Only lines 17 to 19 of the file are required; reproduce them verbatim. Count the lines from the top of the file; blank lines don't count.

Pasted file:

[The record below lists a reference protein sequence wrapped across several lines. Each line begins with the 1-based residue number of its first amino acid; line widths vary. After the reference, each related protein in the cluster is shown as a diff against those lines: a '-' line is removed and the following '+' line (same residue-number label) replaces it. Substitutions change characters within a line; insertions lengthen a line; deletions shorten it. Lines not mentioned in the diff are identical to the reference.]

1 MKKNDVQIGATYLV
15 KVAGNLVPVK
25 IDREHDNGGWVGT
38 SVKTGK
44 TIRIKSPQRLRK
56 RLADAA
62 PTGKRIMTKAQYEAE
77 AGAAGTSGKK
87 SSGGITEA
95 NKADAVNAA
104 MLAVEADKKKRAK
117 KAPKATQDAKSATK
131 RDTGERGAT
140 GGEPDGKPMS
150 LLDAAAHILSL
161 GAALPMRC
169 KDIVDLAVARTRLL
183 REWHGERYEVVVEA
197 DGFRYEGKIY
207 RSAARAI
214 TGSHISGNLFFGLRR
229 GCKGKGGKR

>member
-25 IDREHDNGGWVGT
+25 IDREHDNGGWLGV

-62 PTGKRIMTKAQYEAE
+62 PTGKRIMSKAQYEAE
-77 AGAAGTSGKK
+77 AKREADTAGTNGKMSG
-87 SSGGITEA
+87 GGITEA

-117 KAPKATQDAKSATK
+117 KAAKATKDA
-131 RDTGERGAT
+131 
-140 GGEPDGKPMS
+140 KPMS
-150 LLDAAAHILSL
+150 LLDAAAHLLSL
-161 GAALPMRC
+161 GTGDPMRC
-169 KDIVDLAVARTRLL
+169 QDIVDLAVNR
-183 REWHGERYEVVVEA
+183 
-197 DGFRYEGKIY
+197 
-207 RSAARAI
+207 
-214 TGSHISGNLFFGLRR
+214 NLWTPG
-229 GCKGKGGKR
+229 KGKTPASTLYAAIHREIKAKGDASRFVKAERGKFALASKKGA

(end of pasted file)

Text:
161 GAALPMRC
169 KDIVDLAVARTRLL
183 REWHGERYEVVVEA